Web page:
The image reads "I can do this. I have the strength and support of my family and beloved ones, and confidence in myself. No power in the 'verse can stop me."  It's a picture of a sign that hung over my desk in the fall of 2010 when I was away at teacher's college.

Thanks for such raw honesty in these posts. I haven't seen abortion and body acceptance linked before, but of course, they're both about bodily autonomy.

I wish more women would stand up and talk about their choices in such an honest way. Too often, the way abortion is discussed assumes it's all about teenage pregnancy, when the reality is that it could be your neighbour, your sister, your lawyer or your accountant who's had one or needs one.

Comment Comment

Oh my dear, I just now got to read the whole series you just finished posting. What a difficult, difficult journey you have been on. Wish I could be there to give you a big hug and listen to you in person.

Thank you for sharing your story here with such raw honesty. You're right, while childbirth can be a beautiful wonderful thing, it is not ALWAYS that way for everyone, and especially if things are difficult or if PPD raises its difficult head.

You sound to me like perhaps you had not only PPD but also a dose of PTSD, post-traumatic stress. That sense of boundaries or uncrossable lines, of not being able to touch certain topics or go too far in processing yet....it's a coping mechanism for PTSD, and one I recognize all too well from my own experiences. And it can be a healthy coping mechanism, up to a point, but at some point it has to be processed, when you are ready and have a safe support system. That might not be right now for you, but then again, it might be. You'll have to explore and see what seems right to you. I know for me, getting some counseling with a truly birth-friendly and non-judgmental therapist made all the difference, but it did take me quite some time before I was ready to do that. You'll have to see when you think YOU are ready.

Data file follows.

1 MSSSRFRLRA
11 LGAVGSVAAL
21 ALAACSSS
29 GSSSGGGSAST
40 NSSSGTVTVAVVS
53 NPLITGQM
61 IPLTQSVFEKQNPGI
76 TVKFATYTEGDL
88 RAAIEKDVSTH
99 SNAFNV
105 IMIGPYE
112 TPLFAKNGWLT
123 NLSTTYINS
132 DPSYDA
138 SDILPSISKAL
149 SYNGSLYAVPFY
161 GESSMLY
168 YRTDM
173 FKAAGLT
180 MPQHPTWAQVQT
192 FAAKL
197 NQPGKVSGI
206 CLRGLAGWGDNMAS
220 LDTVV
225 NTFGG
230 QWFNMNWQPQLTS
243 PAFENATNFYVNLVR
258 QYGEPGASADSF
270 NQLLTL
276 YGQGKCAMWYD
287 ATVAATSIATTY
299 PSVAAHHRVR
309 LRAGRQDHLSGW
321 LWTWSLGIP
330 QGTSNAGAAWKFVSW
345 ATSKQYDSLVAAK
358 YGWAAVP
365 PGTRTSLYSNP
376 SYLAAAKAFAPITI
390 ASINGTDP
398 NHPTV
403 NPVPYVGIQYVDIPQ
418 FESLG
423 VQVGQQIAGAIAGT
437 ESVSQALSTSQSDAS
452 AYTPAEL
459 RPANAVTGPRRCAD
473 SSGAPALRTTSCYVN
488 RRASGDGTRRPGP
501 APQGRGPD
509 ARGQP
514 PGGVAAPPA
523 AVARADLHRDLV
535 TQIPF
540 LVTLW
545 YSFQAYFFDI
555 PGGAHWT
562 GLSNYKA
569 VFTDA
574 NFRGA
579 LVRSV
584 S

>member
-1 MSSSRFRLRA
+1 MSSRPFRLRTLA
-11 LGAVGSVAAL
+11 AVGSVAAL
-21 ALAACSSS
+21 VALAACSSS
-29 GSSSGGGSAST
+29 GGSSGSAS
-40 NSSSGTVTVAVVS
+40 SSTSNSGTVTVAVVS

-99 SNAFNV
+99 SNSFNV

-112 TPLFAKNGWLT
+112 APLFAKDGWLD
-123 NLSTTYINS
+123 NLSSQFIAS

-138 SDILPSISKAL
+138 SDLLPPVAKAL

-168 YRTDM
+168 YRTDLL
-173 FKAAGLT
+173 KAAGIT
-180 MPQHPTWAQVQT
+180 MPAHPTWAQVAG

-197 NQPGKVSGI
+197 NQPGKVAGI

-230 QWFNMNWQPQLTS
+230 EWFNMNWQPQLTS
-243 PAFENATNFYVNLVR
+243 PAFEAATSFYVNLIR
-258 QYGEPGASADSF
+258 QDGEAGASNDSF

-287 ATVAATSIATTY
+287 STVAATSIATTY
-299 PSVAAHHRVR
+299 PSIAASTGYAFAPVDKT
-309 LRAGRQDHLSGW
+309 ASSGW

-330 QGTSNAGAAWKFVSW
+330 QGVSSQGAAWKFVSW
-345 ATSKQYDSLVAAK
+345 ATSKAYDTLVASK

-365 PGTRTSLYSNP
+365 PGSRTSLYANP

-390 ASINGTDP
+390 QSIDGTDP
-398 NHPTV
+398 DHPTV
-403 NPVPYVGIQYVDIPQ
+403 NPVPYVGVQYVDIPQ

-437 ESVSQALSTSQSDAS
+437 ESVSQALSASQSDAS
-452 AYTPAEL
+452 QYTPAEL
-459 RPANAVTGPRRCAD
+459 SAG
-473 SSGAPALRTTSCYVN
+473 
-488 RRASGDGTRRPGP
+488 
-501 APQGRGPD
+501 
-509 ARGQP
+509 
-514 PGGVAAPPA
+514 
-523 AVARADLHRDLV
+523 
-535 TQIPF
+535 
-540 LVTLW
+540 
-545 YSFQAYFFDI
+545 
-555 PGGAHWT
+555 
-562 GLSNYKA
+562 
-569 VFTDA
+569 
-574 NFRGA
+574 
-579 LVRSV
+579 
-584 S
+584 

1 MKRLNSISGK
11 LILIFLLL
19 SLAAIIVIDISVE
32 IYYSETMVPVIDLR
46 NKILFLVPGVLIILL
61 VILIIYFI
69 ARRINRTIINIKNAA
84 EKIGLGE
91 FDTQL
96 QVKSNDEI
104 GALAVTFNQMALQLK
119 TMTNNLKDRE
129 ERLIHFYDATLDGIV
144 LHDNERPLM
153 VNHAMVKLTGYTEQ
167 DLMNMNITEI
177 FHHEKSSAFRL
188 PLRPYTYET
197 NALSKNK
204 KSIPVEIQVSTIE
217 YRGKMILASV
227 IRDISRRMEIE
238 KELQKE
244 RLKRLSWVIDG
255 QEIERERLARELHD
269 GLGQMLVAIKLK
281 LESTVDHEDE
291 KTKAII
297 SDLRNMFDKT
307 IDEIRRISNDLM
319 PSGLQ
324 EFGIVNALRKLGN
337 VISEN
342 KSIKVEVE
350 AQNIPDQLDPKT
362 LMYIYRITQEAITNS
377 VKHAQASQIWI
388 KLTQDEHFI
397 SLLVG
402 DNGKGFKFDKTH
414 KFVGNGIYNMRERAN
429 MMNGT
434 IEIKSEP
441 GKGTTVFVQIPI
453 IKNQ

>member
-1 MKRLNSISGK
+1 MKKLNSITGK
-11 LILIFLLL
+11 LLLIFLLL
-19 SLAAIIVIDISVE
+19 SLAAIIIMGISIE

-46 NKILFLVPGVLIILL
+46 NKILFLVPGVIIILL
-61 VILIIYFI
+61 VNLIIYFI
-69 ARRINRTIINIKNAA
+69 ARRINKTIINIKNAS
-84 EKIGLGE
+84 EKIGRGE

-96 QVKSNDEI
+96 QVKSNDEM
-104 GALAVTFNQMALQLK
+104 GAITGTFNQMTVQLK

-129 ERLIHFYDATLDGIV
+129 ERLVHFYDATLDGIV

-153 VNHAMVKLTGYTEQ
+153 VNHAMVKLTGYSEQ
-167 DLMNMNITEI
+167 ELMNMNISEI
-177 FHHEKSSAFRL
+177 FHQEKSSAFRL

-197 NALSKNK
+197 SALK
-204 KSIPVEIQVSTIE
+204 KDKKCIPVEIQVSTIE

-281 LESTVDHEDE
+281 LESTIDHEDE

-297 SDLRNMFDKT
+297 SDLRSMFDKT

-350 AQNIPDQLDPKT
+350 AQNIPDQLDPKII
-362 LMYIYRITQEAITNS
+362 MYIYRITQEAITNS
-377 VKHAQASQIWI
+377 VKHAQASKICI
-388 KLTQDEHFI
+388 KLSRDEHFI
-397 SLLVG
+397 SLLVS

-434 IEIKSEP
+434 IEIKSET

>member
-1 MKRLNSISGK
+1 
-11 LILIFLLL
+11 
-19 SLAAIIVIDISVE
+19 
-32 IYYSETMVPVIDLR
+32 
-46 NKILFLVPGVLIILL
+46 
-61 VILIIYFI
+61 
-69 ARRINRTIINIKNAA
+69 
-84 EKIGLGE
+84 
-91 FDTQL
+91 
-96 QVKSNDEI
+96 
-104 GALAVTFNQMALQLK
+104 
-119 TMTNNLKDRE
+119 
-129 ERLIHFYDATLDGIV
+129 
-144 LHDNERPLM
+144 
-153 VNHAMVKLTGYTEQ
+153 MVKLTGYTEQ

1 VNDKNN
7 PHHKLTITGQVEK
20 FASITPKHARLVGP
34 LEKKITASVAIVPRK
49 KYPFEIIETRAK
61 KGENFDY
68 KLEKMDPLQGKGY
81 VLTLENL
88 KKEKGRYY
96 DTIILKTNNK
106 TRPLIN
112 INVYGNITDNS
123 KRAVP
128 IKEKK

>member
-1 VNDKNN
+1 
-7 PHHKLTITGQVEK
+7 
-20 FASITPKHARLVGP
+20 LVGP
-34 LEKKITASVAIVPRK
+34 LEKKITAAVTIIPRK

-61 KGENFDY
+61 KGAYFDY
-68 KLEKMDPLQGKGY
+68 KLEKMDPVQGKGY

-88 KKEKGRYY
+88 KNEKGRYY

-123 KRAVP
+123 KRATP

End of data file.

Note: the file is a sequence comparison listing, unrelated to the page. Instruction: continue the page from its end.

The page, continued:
In the meantime, there is a book I found really helpful, called "Rebounding From Childbirth" by Lynn Madsen. I also found journaling and art therapy very helpful in my healing process. YMMV.

Only you can define your healing process, but I will share that in my work with ICAN, we have found that pregnancy offers an incredibly powerful time for healing journeys. They are not easy, mind, and there is a lot of emotional upheaval sometimes, but it offers an unsurpassed healing opportunity in a compressed amount of time if you are ready to do the work.

So while this is a difficult time and I'm sure it brings up sooo many conflicting emotions, recognize that it is also a powerful time, a time with the possibility for great healing and moving on. However, the only way out is through, so remember that this pain you are going through now is part of that healing process.

You can get through this. Hang in there, and feel free to email me privately if needed. Many many many hugs to you.

Comment Comment

Thank you for sharing your journey, Jen. This couldn't have been easy to relive or to share. And it's a much more common story than our society is willing to discuss. So, thank you for sharing, and hopefully this will help other young mothers navigate the difficult time before, during and after the birth of a child. I wish you and your family all the best in the coming amazing days.


Comment Comment

Yes, finding the therapist that is right for you is so key. Brava to you for not sticking with one that didn't fit your needs.

Everyone finds their own path to healing. What worked for me may not be right for you.

I trust that you will find what works best for you.